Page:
So... I can do comedy. Who knew?
Okay, this was dark comedy, so it had serious overtones, but The Homeless Man in Larry Allen's Shakespeare's Lost Masterpiece was not Troy Maxson (Fences), not Sgt. Waters (A Soldier's Story), not Detective December (webseries In Our Backyard), and while I have comedy on my resume (So You Think You're God; You Can't Take It With You) this role put all that I have learned up to this point to a very interesting test.
Technically this post is a continuation of my blog from The Meeting, as, ironically, a chance meeting with director Darrell Willis led to me landing this role (hence, if you want the backstory, check that out). While he knew of me, he got a first hand look at what I was as an actor when we did Radio Golf together back in 2017. At that time he had the first rough of Allen's script and was looking for a home for it. When he gave me a copy, he said, "I don't know where we're playing it, but I know one thing... you're The Homeless Man when we do." After reading it, I asked Darrell how much leeway would I have to create this character? Supposedly after talking with Larry he said as long as I stay true to the story, as much as I need. I'm not sure he realized he gave me a license to act a fool.
By April of 2018 the Masterpiece had a home. Center Players in Freehold, NJ (Darrell is a Freehold resident), after a few concessions and rewrites (which still wasn't good enough for some board members who were against having it), decided to take a chance on a very edgy play about a homeless man who supposedly possessed a never before seen Shakespearean manuscript and a college professor that tries to manipulate it from him.
The plan was simple. As I had this play and The Meeting back to back, I was going to jump right into each script after my run of Fences last October. My role for The Meeting was minimal, thus I would have the time to concentrate on The Homeless Man. However, I ended up landing a spot in You Can't Take It with You which set me back a month. Then other obligations push me back to where I didn't pick up the script until mid-January, which technically was cool because of some rewrites. Having read it previously, I knew where I wanted to go with the character, and I found other little things during the run that I may had discovered had I started when I wanted to and would have utilized better.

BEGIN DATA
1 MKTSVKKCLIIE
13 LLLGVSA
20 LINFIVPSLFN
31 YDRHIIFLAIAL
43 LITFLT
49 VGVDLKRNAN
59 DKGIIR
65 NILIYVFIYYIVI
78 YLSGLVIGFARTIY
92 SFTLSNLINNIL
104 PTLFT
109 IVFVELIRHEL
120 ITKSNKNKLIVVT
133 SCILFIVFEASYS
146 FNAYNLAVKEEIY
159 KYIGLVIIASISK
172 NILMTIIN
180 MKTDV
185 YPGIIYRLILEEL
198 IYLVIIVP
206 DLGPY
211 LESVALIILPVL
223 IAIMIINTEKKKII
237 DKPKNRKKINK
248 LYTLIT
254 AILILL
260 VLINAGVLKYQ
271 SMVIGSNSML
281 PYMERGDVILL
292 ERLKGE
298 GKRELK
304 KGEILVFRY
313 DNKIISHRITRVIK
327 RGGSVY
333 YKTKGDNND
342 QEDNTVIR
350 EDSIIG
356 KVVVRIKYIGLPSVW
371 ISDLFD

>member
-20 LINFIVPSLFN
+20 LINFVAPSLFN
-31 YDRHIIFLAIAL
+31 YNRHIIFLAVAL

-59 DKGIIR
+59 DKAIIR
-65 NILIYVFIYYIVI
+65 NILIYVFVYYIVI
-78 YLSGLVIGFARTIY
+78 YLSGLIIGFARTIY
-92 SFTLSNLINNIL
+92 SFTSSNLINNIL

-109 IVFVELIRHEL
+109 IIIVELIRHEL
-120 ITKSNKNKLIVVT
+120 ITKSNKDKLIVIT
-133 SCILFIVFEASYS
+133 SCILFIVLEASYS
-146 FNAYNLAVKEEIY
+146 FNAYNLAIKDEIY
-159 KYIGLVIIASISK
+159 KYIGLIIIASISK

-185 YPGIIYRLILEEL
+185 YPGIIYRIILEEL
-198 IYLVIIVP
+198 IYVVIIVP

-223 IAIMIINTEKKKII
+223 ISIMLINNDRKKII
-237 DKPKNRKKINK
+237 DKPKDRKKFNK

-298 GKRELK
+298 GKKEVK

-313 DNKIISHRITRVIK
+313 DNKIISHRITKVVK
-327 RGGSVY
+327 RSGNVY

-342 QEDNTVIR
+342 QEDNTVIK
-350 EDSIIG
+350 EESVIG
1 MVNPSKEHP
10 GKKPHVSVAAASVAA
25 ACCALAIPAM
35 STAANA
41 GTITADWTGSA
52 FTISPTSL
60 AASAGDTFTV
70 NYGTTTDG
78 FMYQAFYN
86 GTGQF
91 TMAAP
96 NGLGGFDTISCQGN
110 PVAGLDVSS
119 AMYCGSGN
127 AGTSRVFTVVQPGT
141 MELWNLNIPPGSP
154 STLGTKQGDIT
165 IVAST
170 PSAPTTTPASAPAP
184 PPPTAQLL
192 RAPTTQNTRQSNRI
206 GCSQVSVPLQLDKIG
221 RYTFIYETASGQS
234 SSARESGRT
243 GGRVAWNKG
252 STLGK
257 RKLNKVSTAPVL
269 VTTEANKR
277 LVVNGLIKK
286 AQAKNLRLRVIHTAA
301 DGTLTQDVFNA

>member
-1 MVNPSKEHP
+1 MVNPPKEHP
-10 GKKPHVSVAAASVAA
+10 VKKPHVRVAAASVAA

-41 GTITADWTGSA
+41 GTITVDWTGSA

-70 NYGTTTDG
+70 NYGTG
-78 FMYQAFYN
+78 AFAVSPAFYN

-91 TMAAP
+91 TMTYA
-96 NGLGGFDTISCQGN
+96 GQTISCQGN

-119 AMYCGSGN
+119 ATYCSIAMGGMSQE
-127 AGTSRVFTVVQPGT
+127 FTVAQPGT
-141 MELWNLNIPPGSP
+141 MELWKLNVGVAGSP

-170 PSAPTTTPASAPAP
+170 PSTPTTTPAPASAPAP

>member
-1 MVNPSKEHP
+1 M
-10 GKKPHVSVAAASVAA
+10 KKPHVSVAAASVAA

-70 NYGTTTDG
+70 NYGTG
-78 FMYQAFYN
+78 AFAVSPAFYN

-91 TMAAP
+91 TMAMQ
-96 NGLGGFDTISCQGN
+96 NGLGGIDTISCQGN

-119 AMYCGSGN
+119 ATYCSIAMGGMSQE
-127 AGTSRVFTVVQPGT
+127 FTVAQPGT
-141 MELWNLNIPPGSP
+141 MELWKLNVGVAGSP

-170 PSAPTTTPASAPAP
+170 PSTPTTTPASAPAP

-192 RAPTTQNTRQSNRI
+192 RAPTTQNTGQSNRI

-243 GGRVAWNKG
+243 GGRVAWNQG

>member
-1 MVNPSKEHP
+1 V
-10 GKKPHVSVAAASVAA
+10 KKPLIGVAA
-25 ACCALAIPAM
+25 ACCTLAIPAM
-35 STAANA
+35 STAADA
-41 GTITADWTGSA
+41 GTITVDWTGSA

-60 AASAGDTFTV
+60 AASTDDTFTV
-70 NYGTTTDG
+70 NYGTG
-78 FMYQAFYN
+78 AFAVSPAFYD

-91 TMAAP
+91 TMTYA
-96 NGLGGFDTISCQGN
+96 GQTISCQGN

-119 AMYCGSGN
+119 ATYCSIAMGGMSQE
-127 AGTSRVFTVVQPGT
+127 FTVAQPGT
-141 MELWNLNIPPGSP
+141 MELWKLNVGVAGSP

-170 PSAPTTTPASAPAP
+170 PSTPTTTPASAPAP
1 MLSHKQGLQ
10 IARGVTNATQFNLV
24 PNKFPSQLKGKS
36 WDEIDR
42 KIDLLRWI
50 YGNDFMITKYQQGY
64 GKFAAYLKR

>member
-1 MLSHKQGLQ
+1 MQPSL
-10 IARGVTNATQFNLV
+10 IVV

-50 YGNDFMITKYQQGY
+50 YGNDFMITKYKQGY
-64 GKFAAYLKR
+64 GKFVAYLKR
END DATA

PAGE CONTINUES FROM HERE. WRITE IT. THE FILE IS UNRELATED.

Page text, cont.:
This was like a vacation from serious roles for me. While Troy has his funny moments, Waters and December are direct as they come. I was able to incorporate things here from various training I received that I felt I was handcuffed from doing in other roles, or mentally thought wouldn't fit. The freedom that Darrell and Larry gave me gave me the courage to take chances I provably wouldn't have otherwise taken, thus creating a character that I was truly proud of.
Sgt. Waters will always be near and dear to my heart. It was my very first theatre role, and the only one my mother got to see. Troy Maxson is just as special. Just to say that I walked the same path as James Earl Jones and Denzel Washington will always put Troy high on my mantel. The Homeless Man was all me, from soup to nuts, something that may have never occurred had Bernice Garfield-Szita not taken a chance on us and accepted it at Center Players. Things happen the way they do for a reason, and her blessing helped me create my Masterpiece.
Standing (l-r): Sequoia Davis, Kristina McKinney, Moi, William Salmons, Danielle Cornell
Seated (l-r): Playwright Larry Americ Allen, Director Darrell Lawrence Willis